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The 14-140mm can do indoor videos. I want the 35-100mm though.
  • I had the opportunity to shoot a climbing video in a well-lit climbing gym this weekend. Since the walls in this gym were much taller I decided to try the 14-140mm lens with its image stabilization instead of the 45mm F1.8 lens that I would normally use in this situation with a darker gym.

    The IS definitely helps. However, there are several sections where even the excellent IS in the 14-140mm couldn’t handle the massive shakiness of an over jubilant father’s hands. The Image stabilization is really intended to reduce or eliminate the micro shakes that are inherit in the human muscles as they constantly correct our balance.

    There simply isn’t enough travel in the stabilization system for it to account for large movements or swift panning. However, the upcoming 35-100mm lens is said to have a much better IS system. I hope to find out how much better it really is soon.

    I also applied some color correction and sharpness that I don’t normally do. Let me know what you think about it. Does the contrast and color look off to you? Also is there too much sharpness?

    The video was shot with the no adverse affects settings for stability with good quality. I absolutely could not afford a write error in this situation. The climbers only get 1 attempt at the route. If you miss the shot then you are just out of luck until the next year when they compete again.

    If any of you are climbing fans then this video is from the Division 3 youth D sport climbing finals. I am not sure what rating the route was. Harder than I could do is about all I know.

  • 9 Replies sorted by
  • This is 720p Full Auto video by the way. I would love to have shot it at 1080p with 30 FPS. However, I take pictures at the same time as I video and you can't do that with the GH2 and the 1080p modes. Hopefully, the GH3 will allow 1080p @ 60 FPS and still images.

    Since they only climb one route in the finals I want to get as many pictures as I can along with the video. The 720p @ 60 FPS also helps with the slow motion.

  • That's not a kid, that's a spider :o

    congrats, it's some really impressive piece of climbing, and the end jump was just spectacular.

    Video is great too, at no time does the shakiness disturb attention.... and colors look fine, maybe a tad saturated, but these climbing walls always look so dirty that some extra color does no harm :p

  • I thought it looked really smooth and good colors. When I first got the GH1 with 14-140, I was hesitant about ever using it indoors, though once I picked up the GH2 with its cleaner high ISOs, I found myself using the 14-140 inside a bit more often, when needed. Just a suggestion.. consider a Black Rapid setup for your cameras, as it's very easy to then have two cameras hanging off you. You can then have one with the 14-140, and the other ready with the 45 1.8 or any other lens combo.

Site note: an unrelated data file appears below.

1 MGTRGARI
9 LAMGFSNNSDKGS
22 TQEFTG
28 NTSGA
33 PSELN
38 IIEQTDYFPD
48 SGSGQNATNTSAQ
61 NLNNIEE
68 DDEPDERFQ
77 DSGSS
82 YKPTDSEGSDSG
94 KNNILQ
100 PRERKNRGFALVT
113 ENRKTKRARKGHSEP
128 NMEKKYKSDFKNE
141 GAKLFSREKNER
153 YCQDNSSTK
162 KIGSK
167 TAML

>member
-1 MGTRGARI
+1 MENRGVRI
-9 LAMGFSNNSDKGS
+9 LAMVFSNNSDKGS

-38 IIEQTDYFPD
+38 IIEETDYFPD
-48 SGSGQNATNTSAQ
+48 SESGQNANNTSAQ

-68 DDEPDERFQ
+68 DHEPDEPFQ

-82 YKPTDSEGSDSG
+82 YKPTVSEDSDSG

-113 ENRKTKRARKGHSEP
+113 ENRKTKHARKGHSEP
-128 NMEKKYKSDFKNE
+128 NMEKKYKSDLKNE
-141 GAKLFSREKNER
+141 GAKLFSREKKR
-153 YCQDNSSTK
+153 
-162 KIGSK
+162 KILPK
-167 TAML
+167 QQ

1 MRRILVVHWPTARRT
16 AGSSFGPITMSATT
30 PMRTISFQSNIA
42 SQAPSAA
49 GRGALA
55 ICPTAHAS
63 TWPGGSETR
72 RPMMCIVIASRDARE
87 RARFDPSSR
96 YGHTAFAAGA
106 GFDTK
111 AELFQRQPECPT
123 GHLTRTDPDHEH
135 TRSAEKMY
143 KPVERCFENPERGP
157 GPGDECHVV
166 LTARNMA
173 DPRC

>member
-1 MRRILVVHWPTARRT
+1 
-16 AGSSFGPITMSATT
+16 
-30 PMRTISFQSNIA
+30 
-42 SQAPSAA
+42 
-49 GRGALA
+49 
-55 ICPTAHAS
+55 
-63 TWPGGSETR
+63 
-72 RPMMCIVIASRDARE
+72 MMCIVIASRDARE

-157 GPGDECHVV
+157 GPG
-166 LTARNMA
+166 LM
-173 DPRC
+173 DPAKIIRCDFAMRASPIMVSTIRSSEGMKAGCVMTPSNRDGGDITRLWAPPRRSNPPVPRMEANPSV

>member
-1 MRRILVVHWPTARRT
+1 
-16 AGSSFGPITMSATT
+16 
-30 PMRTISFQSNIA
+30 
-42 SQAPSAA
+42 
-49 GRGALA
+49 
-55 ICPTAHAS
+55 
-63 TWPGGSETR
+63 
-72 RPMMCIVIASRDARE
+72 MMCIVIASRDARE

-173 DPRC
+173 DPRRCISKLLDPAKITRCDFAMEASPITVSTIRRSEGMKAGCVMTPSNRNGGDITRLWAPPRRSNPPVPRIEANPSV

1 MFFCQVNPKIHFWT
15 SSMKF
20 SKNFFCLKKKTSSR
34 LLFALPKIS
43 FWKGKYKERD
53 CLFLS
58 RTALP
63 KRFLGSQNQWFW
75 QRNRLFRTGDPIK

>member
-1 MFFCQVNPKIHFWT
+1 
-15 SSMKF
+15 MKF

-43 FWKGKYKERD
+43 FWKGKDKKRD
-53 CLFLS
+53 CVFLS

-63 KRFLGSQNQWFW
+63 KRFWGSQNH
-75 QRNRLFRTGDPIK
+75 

• Awesome!!! Love the last giant leaping. It ain't for faint of heart for sure.

    Yeap OIS is for handling micro jitters. Also zooming in and out shakes the camera, too. You'd need a DIY eyecup to press the eye against it or a cheap LCDVF to mitigate that.

    About 60p... I don't know. Why slow down the moment? Let it flow at the normal speed...

  • One thing I've found with the OIS on the 14-140, you have to start the pan slow, then speed it up slightly, then slow down again before stopping (easier said than done i know) but it smoothly breaks the ""lock"" that the OIS has on the frame and then the gradually slow down prevents a sudden lock at the end. I know what you mean thou, damn hard to do when your excited.

  • Lots of good recommendations there. I am going to check those out. What do you all think about the 35-100mm F2.8? Is that a lens you are interested in for video? I entered a contest with the video below to win a free admission to next year's race.

    A video that was much more professionally done and had much shallower depth of field won. I received honorable mention though. I wonder how much the compressed background of larger sensor cameras has to do with the "Professional look"?

  • Actually the best thing is to not let the OIS get a lock on a frame at all, keep the smooth motion going and anticipate the direction of the subject you are following, soon as that thing locks the frame jumps.

    The 35-100. ..???.anything with OIS is good for me. 14-100 with internal zoom and focus I would go to jail for, I could full enclose that and the camera for waterproofing. Also a more video focused OIS rather than stills based would see me do more "time".

    Sorry I can't see your video, I'm on an iPad, bugger not having flash.

  • I recommend this book

    It talks about DOF all over. More importantly... close up shots. How about 100-300mm lens?

    The 35-100 2.8 would be a versatile lens for cinematography. Nah I'm not getting it though. No money :(

  • @stonebat

    I thought about getting the 100-300mm. However, there is no way you could use it indoors because it is so slow. You also couldn't use half of the range indoors because it simply takes too much distance from the subject for those telephoto lengths.